How to Propagate Graptoveria ‘Silver Star’
Graptoveria ‘Silver Star’ produces offsets that you can pull out for propagation. You can also add to your collection of Graptoveria by using its leaves.
Method 1 – Offsets
Step 1: Gently pull out the offsets from the main plant or cut them off with a pair of sterilized and sharpened garden shears.
Step 2: Allow the offsets to develop calluses by letting them dry out over 2 to 3 days.
Step 3: Once the offsets have callused over, plant them on a bed of well-draining potting mix for succulents.
Step 4: Lightly water the soil while the roots are still forming.
Step 5: When the roots have taken hold, water the soil once it’s completely dry.
Method 2 – Leaves
Step 1: Choose a healthy leaf from the main plant. You can do a careful “twist and pull” or cut it off with a sterilized and sharpened knife.
Step 2: Place the leaves in a warm area and let them callus for a period of 2 to 3 days.
Step 3: Plant the callused leaves on well-draining potting soil.
Step 4: Water the soil by misting it lightly over the next few days while the roots are still forming.
Step 5: Once the roots have appeared, water the soil only when it’s 100% dry.
Frequently Asked Questions
Is Graptoveria ‘Silver Star’ Toxic to Cats and Dogs?
Graptoveris ‘Silver Star’ doesn’t appear on the website of the American Society for the Prevention of Cruelty to Animals (ASPCA) as a plant that’s toxic to cats and dogs.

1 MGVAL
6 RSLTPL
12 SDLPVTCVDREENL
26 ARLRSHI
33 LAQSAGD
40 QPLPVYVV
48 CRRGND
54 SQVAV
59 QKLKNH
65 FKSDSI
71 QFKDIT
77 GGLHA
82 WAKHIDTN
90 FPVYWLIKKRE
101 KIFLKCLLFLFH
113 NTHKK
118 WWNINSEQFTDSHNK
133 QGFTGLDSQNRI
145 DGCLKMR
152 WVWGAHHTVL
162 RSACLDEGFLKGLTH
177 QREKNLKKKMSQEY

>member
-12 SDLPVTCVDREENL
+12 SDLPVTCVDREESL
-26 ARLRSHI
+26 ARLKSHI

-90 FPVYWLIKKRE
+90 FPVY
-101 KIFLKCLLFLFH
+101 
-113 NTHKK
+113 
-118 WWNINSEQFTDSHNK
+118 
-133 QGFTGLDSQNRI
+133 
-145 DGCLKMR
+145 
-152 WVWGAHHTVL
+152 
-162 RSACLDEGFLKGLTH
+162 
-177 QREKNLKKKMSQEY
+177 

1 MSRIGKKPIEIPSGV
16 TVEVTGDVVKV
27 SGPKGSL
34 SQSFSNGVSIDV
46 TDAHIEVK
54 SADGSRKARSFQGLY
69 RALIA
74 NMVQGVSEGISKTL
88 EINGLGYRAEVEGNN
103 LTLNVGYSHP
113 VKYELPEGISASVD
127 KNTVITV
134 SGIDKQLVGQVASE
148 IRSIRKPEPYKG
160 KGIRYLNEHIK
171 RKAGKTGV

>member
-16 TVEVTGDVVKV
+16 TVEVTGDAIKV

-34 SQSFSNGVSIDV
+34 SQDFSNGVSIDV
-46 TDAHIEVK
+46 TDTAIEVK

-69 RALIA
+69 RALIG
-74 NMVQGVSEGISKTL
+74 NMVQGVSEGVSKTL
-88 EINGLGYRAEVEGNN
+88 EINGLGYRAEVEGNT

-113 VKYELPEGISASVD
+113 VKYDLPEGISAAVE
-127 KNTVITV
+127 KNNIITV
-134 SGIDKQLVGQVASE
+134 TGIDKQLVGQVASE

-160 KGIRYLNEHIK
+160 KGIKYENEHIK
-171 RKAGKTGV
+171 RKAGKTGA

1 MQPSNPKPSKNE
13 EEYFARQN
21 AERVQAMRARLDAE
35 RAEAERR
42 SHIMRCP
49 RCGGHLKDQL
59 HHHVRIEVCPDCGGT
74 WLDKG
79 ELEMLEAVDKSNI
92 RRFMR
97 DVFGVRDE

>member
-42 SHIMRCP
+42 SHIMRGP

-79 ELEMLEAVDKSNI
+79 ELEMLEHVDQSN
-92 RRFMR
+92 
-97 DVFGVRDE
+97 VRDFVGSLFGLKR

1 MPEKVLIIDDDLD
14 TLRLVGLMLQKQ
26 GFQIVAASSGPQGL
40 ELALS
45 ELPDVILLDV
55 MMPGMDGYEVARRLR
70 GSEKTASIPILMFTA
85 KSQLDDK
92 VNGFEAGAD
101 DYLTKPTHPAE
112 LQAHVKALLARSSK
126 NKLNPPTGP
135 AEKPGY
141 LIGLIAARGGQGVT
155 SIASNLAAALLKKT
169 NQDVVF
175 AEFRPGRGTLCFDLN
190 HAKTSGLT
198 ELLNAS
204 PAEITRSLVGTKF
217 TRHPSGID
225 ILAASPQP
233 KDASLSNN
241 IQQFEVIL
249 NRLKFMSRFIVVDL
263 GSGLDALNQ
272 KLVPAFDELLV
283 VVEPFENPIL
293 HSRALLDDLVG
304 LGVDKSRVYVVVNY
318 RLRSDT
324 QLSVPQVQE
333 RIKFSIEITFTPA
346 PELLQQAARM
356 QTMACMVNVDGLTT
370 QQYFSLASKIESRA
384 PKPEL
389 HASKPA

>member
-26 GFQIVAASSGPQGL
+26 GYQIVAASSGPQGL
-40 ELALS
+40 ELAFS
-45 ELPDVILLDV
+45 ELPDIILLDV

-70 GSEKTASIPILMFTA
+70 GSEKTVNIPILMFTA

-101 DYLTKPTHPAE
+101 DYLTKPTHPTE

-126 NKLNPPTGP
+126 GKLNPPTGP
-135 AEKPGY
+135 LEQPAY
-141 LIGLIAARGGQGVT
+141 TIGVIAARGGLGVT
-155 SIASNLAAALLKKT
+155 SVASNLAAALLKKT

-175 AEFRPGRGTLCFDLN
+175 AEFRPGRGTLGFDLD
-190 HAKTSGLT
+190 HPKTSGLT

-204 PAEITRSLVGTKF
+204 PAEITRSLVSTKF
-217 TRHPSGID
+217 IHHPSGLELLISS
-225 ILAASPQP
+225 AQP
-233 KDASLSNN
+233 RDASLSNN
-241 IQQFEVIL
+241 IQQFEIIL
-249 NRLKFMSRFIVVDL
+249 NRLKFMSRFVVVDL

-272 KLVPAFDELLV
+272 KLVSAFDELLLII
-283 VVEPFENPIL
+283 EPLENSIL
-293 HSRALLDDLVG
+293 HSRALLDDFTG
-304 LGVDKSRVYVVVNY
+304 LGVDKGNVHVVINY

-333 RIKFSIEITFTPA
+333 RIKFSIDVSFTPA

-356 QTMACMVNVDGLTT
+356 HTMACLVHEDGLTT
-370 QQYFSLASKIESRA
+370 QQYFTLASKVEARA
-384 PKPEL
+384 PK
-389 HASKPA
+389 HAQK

Why Is My Graptoveria ‘Silver Star’ Dying?
If you suspect that your Graptoveria ‘Silver Star’ is dying, the possible reasons could be overwatering or pest infestation.
As long as the plant is treated right away, you can be assured Silver Star will recover.
The single biggest mistake made by succulent growers is to overwater their plant. Yes, like all plants, succulents need water to produce food. But succulents are different in that these types of plants don’t require as much water.
In fact, giving it more water than it needs can cause the succulent’s roots to rot. Once the roots have rotted, a fungal infection can develop and this will spread throughout the plant.
The first sign to watch out for is discoloration. If you notice the leaves or stems turning into a blackish-yellow color or the appearance of black spots, get the garden shears right away.
Cut off all the discolored parts of the plant and uproot Silver Star from the pot. Check the roots and cut off the ones that have rotted. Then, leave Silver Star in a warm place to dry out.
Fill up a new ceramic or terracotta pot with standard potting mix soil and replant Graptoveria.
Pests such as mealybugs, spider mites, and scale insects can find their way inside Graptoveria ‘Silver Star’. Not only will these insects make your succulent plant their home but they will also drain it of nutritious sap.
Spray Graptoveria ‘Silver Star’ with neem oil to keep these pests out. Remove any white, cotton-like substances on the leaves with a cotton swab soaked in 70% isopropyl alcohol.
Does Graptoveria ‘Silver Star’ Produce Flowers?
Yes, Graptoveria ‘Silver Star’ produces pale pink-colored flowers that have white tips and appear in clusters from mid-winter to early spring.
Last Updated on June 9, 2022 by Sofia Lara